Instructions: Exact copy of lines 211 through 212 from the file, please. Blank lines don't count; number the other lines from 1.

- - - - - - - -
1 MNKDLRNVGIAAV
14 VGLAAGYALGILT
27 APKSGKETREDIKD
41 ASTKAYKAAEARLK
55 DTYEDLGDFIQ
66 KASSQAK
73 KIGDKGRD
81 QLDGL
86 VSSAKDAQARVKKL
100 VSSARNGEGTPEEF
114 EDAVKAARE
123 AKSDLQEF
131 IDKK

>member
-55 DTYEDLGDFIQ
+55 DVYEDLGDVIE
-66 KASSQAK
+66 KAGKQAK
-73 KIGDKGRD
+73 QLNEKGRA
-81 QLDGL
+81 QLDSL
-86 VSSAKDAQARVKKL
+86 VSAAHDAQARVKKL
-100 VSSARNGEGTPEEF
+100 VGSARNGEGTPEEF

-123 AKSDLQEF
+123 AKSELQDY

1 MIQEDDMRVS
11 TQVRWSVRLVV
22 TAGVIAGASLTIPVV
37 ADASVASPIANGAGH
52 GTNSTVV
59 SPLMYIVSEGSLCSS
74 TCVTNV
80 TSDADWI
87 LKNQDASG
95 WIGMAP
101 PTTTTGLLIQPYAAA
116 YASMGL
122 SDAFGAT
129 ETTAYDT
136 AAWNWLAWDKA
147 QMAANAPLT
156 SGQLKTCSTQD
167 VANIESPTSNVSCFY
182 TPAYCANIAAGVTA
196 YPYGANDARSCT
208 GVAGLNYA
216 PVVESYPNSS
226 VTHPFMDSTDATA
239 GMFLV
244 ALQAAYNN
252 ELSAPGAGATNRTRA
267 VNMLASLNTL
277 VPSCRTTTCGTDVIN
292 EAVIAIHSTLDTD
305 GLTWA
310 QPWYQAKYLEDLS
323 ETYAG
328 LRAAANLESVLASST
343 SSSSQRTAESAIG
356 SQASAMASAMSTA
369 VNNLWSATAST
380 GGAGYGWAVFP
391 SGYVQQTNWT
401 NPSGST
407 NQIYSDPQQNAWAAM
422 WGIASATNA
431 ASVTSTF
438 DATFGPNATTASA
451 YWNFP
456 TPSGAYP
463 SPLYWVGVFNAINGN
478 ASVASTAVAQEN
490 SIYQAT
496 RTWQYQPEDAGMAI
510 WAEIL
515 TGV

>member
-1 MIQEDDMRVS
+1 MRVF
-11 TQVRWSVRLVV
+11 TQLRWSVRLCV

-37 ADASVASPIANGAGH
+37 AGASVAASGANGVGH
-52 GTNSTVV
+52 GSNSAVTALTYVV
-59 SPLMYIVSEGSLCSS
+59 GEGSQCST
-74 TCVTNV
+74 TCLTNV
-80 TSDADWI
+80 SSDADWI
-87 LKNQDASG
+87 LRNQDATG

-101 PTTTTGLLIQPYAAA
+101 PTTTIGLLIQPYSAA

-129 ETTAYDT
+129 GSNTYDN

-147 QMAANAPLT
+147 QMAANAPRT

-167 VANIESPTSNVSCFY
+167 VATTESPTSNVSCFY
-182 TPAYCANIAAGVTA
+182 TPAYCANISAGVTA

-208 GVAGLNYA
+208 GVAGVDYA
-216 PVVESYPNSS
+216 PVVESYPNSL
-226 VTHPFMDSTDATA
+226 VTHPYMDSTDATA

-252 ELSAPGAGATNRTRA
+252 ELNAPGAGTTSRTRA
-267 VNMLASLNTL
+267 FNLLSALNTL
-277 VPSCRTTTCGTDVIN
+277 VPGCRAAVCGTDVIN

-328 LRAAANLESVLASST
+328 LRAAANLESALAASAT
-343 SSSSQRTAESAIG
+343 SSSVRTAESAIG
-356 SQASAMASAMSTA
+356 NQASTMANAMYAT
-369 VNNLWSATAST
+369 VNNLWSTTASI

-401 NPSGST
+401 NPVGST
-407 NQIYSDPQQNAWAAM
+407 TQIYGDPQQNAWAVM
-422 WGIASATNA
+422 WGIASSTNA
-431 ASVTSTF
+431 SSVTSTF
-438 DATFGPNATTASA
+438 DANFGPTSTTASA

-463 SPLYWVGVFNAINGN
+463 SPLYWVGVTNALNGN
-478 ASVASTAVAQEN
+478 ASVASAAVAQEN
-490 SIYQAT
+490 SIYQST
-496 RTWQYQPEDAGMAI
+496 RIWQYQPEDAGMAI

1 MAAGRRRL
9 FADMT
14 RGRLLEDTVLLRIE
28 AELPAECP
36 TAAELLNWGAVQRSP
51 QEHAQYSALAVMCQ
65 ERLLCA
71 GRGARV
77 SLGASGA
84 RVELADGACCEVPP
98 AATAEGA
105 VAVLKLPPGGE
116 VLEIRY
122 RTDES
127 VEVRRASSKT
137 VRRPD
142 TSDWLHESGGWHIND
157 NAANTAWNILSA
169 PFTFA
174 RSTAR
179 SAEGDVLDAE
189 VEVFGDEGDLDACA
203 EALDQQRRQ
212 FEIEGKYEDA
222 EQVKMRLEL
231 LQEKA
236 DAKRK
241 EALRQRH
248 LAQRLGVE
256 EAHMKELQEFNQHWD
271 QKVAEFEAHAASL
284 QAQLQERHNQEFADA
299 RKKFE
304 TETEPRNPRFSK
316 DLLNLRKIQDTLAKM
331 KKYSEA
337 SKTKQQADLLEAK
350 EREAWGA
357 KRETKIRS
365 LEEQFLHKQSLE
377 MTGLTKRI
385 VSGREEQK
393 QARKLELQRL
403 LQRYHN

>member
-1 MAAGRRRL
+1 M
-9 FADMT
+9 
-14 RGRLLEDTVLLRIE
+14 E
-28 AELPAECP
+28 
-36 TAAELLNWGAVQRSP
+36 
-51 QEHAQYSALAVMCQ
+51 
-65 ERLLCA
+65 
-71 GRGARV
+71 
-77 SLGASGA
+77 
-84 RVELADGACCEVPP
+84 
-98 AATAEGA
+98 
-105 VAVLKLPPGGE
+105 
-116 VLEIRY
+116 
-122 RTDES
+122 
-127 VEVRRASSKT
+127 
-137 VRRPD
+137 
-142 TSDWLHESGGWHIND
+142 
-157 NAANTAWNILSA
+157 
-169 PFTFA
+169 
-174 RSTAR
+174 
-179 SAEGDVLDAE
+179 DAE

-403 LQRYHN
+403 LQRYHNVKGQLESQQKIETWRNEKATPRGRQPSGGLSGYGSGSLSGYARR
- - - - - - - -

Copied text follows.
+98 
-105 VAVLKLPPGGE